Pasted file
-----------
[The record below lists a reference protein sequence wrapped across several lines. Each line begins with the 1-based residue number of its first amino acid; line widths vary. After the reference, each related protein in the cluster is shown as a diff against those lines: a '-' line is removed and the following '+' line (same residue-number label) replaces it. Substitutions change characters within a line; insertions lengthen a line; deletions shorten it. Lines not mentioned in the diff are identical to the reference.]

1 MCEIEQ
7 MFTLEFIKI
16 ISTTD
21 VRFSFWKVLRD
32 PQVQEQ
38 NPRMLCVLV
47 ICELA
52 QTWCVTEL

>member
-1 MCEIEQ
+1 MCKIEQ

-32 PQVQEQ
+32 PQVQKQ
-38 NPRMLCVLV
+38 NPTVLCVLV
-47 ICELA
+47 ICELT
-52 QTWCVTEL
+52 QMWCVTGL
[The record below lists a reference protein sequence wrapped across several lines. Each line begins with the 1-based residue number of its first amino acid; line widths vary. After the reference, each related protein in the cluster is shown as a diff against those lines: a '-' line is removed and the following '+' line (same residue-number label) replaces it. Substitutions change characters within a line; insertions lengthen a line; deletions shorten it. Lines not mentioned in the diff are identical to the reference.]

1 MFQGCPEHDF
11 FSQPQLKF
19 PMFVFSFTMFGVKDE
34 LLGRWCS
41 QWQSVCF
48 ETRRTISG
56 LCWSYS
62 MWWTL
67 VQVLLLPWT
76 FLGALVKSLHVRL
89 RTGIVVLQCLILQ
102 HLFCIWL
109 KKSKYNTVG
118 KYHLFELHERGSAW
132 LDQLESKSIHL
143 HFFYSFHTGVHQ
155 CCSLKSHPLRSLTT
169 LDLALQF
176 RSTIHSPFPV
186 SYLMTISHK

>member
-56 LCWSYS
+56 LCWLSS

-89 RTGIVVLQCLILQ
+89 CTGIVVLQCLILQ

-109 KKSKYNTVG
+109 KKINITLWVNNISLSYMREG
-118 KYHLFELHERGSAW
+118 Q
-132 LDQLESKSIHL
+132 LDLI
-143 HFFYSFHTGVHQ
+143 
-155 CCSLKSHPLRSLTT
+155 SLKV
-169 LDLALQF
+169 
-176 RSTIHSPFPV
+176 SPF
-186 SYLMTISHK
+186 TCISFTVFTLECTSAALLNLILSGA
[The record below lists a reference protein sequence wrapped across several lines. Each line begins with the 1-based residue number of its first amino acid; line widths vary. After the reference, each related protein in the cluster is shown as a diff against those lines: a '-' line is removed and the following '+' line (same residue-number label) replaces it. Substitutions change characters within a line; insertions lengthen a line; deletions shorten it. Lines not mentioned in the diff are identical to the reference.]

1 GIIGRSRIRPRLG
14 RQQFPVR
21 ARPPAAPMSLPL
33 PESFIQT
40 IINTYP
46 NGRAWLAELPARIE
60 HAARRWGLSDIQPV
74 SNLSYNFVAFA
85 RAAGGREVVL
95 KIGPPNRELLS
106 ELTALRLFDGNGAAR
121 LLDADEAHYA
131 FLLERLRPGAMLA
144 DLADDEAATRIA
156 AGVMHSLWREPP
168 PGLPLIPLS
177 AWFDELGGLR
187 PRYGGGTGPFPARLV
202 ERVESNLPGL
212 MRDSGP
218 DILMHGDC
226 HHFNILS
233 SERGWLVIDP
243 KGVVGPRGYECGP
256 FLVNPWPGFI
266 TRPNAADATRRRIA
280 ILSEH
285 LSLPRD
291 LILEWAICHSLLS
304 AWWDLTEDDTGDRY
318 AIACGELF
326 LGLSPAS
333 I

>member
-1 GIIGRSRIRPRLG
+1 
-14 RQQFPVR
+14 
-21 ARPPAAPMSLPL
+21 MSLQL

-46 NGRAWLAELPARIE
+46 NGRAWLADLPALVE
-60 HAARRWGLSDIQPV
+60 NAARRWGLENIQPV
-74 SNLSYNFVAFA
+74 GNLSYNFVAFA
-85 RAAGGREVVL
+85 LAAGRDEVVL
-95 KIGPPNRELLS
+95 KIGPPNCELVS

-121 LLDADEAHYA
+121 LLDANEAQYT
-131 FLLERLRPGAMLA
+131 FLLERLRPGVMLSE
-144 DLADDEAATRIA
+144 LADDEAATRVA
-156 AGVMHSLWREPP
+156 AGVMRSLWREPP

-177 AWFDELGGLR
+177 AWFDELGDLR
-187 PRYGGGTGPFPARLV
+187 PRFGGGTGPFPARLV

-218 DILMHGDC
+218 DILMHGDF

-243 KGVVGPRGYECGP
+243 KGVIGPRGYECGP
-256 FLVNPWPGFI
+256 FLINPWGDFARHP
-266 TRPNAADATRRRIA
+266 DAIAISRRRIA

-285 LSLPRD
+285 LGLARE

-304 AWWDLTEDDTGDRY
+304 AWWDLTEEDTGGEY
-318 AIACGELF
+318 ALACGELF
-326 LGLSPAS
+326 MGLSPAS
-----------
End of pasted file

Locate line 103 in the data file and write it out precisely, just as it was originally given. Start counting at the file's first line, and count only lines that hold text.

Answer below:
+21 MSLQL